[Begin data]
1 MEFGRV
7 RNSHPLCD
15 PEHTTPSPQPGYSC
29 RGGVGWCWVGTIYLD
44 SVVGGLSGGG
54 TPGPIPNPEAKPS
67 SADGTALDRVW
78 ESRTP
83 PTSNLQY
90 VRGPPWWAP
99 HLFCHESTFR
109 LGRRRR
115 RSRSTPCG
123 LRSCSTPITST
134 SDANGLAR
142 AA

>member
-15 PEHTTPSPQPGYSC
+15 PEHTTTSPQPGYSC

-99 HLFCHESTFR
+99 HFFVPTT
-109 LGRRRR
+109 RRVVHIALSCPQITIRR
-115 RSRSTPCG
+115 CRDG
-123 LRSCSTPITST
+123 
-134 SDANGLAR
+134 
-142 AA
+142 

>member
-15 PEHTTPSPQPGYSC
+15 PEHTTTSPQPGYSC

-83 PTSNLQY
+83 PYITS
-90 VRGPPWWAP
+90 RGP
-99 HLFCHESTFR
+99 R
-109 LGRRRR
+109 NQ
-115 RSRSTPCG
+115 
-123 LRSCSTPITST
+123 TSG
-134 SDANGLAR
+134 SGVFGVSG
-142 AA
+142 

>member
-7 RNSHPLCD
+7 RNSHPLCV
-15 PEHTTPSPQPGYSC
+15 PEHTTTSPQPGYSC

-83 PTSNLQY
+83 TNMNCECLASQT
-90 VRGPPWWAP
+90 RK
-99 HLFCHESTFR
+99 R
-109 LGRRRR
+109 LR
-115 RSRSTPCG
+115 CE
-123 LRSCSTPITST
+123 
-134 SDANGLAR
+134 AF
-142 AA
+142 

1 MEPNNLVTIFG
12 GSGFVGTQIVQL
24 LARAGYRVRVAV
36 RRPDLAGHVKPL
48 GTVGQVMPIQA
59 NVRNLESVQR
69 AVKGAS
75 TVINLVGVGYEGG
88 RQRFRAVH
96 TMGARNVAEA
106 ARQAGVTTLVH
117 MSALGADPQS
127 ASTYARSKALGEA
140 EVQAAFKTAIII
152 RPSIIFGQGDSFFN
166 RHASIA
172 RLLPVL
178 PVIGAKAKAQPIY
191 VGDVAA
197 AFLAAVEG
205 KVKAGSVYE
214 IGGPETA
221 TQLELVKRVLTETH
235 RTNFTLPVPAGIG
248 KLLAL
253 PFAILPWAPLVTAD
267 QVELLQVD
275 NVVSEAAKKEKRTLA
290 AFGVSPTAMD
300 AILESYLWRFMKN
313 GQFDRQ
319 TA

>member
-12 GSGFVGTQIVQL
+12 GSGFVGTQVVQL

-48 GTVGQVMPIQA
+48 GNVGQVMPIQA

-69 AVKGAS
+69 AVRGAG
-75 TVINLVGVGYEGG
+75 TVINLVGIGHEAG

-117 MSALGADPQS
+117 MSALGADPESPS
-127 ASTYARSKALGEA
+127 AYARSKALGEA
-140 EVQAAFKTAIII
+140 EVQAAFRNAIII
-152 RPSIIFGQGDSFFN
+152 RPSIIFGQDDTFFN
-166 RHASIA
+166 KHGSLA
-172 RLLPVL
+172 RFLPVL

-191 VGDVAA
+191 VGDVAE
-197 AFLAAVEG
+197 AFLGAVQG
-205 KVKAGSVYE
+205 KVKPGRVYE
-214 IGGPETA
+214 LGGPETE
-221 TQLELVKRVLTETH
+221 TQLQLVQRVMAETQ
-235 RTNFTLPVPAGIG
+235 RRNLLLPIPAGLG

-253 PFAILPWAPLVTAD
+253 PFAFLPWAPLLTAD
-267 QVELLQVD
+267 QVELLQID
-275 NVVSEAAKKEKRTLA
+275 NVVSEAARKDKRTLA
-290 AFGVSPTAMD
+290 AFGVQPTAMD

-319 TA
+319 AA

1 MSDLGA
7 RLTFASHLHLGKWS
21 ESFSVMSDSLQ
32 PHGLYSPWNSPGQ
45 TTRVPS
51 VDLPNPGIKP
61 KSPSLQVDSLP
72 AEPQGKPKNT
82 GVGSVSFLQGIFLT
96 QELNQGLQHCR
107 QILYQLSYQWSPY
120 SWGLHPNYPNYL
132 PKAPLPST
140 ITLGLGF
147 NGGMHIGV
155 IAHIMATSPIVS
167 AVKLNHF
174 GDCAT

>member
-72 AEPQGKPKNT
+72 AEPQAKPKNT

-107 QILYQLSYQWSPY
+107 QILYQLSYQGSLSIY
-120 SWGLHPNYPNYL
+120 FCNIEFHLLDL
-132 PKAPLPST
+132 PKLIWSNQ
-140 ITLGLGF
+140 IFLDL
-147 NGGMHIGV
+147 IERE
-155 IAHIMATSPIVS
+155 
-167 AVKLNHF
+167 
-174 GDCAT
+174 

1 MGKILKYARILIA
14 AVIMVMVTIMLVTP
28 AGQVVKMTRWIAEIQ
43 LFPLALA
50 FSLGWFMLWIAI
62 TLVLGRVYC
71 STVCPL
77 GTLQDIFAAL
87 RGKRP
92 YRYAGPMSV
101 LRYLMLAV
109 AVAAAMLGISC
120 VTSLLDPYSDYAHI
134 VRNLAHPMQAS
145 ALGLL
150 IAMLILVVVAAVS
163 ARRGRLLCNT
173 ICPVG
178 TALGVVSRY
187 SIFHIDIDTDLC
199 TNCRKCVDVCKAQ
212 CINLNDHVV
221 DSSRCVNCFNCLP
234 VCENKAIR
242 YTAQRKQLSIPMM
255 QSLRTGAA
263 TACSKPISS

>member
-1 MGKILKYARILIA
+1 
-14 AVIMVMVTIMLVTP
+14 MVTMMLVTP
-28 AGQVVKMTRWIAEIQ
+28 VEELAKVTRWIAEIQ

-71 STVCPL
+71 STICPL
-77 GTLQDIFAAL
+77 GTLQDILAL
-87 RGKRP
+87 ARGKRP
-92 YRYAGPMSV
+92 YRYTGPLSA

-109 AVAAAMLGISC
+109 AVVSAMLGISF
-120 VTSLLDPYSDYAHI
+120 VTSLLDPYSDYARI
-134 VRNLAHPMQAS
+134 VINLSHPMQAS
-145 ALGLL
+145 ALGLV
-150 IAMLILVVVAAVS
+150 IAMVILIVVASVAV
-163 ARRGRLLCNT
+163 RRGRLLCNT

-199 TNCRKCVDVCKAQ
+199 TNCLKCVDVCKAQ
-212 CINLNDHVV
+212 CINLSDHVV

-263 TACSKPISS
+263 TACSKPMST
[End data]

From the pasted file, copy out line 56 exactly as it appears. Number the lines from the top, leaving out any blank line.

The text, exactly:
-83 PTSNLQY